Nothing beats a trip around the whipping post in Canadian punk director Becca Kozak’s short Wreck Room. Framed with X-Ray Spex playing “Oh Bondage Up Yours” in the background, we see a girl (Chloe MacLeod) grabbed off the street by a boy (Drew Forster) wearing a black leather studded jacket.
Slash cut to a fetish dungeon with the boy in his underwear on a throne and the girl in her underwear in a cage. He calls her kitty and makes her lap milk from a bowl on all fours. He then decides which leather crop to whip her with today, imagining everything he will force her to do. Lost in red-assed thought, he fails to notice the girl rising off the floor behind him with something black and shiny in her hand. There will be blood running down a stiletto heel.
I can’t think of any other director more worthy of the punk moniker than Kozak. Her dedication to the aesthetic throughout her documentaries and narrative shorts is unparalleled. In Wreck Room, she draws on two film genres closely aligned to punk, S&M videos and exploitation movies. It is easy to forget the chicken or the egg with fetish and punk, as it was punk that appropriated fetish wear that had been around for years for its fashion lane. This led to lots of day jobs for punks in the S&M world.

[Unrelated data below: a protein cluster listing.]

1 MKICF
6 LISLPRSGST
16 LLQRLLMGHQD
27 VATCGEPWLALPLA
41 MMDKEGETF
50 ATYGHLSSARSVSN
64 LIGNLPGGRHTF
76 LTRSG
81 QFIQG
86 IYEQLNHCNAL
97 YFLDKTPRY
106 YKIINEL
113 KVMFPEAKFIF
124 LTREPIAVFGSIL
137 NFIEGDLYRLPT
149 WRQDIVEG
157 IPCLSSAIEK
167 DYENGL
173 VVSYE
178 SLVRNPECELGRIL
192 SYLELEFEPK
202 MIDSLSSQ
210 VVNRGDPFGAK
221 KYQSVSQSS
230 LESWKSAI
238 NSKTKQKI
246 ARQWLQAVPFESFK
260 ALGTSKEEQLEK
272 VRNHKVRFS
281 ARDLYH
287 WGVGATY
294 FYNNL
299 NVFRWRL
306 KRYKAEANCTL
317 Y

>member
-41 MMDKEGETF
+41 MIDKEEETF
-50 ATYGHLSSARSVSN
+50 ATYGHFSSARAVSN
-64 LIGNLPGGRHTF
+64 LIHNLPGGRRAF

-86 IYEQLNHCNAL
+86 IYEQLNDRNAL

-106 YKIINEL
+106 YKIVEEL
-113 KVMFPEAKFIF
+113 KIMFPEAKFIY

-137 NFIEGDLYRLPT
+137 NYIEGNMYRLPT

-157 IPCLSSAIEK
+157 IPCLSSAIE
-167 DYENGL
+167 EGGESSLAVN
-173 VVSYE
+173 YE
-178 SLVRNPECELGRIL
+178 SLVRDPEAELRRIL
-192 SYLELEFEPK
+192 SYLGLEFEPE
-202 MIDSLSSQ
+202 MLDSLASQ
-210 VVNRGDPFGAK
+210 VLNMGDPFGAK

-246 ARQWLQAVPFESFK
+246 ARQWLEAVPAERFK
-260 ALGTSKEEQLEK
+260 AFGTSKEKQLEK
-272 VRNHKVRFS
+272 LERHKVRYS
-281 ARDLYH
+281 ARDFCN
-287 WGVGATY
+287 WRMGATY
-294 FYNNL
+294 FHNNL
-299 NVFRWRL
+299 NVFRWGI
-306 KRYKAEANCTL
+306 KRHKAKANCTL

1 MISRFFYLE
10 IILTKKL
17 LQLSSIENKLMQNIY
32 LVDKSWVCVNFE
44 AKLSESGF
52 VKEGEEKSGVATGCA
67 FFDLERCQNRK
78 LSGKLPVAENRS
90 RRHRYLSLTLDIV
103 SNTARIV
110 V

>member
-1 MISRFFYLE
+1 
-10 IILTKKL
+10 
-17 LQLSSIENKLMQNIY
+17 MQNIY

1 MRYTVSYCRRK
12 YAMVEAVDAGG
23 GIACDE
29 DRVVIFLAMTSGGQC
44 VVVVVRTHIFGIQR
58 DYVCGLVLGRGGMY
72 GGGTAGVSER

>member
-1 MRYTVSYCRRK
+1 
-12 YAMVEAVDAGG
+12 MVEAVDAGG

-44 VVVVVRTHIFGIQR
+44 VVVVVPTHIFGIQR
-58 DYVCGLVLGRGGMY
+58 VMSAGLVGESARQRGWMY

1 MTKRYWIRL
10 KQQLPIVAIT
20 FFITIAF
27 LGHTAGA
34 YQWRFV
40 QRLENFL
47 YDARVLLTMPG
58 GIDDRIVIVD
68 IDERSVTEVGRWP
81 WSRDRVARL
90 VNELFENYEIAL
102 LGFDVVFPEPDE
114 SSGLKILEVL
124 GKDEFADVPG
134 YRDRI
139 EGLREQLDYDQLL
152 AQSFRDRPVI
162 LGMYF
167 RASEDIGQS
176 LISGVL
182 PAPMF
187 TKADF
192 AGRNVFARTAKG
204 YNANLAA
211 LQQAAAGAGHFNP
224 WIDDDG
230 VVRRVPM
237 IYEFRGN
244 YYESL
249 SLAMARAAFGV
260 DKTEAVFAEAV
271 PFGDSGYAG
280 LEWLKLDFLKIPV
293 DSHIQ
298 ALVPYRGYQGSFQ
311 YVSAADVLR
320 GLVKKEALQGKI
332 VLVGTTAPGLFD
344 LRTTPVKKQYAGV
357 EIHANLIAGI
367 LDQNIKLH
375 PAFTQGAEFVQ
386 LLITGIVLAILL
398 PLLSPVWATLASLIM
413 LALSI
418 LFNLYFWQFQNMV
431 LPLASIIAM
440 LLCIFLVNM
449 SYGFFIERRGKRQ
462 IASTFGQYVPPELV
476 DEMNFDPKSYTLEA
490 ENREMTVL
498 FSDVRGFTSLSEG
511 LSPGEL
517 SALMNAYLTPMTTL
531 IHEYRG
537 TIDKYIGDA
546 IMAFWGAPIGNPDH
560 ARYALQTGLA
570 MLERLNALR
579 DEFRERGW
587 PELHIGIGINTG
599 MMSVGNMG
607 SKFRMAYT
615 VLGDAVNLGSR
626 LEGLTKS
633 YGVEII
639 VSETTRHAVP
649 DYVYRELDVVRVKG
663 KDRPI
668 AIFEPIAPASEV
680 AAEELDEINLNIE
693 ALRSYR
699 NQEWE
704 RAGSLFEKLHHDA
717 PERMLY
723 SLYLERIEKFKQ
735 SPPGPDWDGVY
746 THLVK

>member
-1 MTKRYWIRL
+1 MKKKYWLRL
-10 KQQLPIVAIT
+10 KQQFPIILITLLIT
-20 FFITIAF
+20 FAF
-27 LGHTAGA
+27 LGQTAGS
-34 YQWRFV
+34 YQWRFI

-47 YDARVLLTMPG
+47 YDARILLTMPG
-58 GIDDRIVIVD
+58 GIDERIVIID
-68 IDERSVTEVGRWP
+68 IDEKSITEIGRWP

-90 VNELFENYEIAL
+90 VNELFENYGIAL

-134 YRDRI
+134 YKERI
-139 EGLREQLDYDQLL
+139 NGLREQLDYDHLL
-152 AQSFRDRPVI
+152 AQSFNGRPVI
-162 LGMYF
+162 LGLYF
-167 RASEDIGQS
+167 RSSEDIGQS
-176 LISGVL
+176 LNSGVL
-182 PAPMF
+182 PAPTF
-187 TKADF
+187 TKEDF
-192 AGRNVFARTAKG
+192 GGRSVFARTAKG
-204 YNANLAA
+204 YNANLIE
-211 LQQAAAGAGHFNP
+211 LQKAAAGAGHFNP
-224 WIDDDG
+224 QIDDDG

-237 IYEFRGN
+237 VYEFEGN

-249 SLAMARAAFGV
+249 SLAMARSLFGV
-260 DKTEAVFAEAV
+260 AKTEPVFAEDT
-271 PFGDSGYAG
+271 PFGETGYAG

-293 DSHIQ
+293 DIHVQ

“…the girl rising off the floor behind him with something black and shiny…”
Here Kozak lulls her viewers into the rhythm of a spanker with an authentic look thanks to production designer Heather MacDonald. The filmmaker then turns the tables with the injection of revenge into the story, making sure the viewer understands this was not a consensual arrangement. So not only is a statement being made with the reversal of power as portrayed through leather and lashes but catharsis is achieved with the classic “who’s the bitch now” tradition of caged women flicks.
Kozak’s injection of hardcore horror with the stilettos through flesh shots is the big draw here. The jaw-dropping practical gore by special effects sorceress Deb Graffenstyne borders on perfection. The effects have the ferocious artificiality that made classic exploitation so visually dangerous. This short crystalizes the visuals of high-heel mutilation like Night of the Hunted did with scissors in the eyes. There is also a nod to Hershall Gordon Lewis in a jaunty post-credit sequence. All of this is captured with flair by crackerjack cinematographer Avia Infeid. Infeid finds the killer angles needed to heighten impact shots while busting up any claustrophobia from the single set.
It’s been three decades since academic Carol Clover suggested that revenge exploitation films had a feminist core. Wreck Room has harnessed that subtext so that all the violent visuals are rich with the symbolism of female force. There is even an opportunity taken to explore the inherent power imagery that the mighty posterior carries, a concept pioneered in the art of Franzetta. All of this is wrapped up with a pink guitar with an L7 sticker. Boy, oh boy, do I love watching Kozak’s punk videos. It looks like we are going down to the underground.
"…all the violent visuals are rich with symbolism..."